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Changing Chinese MasculinitiesFrom Imperial Pillars of State to Global Real Men$
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Louie Kam

Print publication date: 2016

Print ISBN-13: 9789888208562

Published to Hong Kong Scholarship Online: January 2017

DOI: 10.5790/hongkong/9789888208562.001.0001

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Theater and the Text-Spatial Reproduction of Literati and Mercantile Masculinities in Nineteenth-Century Beijing

Theater and the Text-Spatial Reproduction of Literati and Mercantile Masculinities in Nineteenth-Century Beijing

Chapter:
(p.51) 3 Theater and the Text-Spatial Reproduction of Literati and Mercantile Masculinities in Nineteenth-Century Beijing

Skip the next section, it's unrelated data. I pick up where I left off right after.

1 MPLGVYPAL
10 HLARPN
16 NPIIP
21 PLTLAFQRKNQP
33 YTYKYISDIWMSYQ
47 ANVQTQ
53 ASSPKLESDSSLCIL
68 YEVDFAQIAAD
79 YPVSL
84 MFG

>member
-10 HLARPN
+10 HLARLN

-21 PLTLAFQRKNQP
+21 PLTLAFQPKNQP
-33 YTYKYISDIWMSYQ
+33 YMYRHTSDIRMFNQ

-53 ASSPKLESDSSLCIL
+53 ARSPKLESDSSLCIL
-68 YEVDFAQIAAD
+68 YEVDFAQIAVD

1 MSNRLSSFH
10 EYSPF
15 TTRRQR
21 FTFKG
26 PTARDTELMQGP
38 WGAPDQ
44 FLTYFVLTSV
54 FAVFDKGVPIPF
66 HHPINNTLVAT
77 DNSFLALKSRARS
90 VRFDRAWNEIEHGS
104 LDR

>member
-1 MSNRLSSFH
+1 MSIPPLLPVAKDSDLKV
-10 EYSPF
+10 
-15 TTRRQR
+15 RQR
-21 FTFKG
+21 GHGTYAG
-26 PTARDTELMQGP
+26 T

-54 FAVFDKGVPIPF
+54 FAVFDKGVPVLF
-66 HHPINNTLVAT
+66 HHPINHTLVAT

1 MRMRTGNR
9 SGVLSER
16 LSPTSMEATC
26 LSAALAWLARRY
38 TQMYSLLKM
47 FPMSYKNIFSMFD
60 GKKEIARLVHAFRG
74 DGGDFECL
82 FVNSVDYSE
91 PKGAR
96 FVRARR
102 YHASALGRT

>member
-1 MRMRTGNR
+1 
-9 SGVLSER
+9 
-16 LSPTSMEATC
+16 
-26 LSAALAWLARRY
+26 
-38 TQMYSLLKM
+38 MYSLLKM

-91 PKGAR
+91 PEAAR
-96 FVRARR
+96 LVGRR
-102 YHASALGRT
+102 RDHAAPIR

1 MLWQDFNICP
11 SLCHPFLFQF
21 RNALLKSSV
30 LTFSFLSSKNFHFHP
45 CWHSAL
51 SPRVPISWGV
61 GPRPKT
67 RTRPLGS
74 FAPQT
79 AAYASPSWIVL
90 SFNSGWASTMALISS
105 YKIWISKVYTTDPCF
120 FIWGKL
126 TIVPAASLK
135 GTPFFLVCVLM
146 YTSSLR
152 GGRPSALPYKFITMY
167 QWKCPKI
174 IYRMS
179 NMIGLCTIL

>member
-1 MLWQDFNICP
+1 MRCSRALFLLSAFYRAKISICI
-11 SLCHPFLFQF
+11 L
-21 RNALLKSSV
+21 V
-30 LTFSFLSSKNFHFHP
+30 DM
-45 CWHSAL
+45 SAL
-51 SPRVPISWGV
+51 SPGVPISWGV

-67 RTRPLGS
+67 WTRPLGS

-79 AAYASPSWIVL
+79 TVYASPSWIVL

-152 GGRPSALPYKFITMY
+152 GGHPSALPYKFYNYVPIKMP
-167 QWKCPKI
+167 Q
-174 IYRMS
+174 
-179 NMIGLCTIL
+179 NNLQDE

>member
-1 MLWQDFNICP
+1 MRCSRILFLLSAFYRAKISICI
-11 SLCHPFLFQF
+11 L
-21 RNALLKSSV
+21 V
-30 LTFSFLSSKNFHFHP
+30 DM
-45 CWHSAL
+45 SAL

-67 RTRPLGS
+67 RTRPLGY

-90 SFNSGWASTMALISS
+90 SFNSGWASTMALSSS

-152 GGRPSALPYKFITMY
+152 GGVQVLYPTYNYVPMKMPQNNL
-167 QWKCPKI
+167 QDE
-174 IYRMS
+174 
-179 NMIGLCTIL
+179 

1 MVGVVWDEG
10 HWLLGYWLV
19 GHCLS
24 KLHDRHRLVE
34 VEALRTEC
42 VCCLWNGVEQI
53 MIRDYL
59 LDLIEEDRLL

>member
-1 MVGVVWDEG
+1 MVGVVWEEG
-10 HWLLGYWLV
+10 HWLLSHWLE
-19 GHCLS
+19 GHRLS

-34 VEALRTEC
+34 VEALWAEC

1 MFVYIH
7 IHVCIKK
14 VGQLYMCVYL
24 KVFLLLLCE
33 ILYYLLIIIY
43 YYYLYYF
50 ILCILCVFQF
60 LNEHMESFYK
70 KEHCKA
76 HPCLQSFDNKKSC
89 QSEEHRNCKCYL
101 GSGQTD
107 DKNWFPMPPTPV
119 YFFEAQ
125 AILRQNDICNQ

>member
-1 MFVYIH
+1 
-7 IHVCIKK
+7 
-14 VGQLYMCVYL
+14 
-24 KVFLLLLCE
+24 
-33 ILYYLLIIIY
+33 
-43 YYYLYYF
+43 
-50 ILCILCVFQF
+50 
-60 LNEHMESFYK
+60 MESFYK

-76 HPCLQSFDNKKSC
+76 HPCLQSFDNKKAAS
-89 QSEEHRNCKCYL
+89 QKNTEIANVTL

Source:
Changing Chinese Masculinities
Author(s):

Mark Stevenson

Publisher:
Hong Kong University Press
DOI:10.5790/hongkong/9789888208562.003.0004

With historians’ recognition of the growth in influence of the mercantile class in the Ming dynasty it is common to identify the appearance of contrasting and competing forms of cultural power along literati (shi) and mercantile (shang) lines. Examining how ancient spatial distinctions came to be reproduced in late-imperial textual strategies I argue that nineteenth century literati commentaries on attractive Beijing actors (huapu) represents a form of writing aimed at distinguishing the literati as a cultural group over and against merchants. The same process is found to reflect a historical prioritization of literary (wen) over martial (wu) masculinity in a manner that textually and spatially emasculates mercantile men. When considered along wen-wu lines, actors available for dating (xianggong) turn out to be better readers of wen masculinity and more effective in embodying that ideal than merchant theatergoers.

Keywords:   flower-guides (huapu), wen-wu dyad, literati, merchants, Beijing, hegemonic masculinities, cultural power

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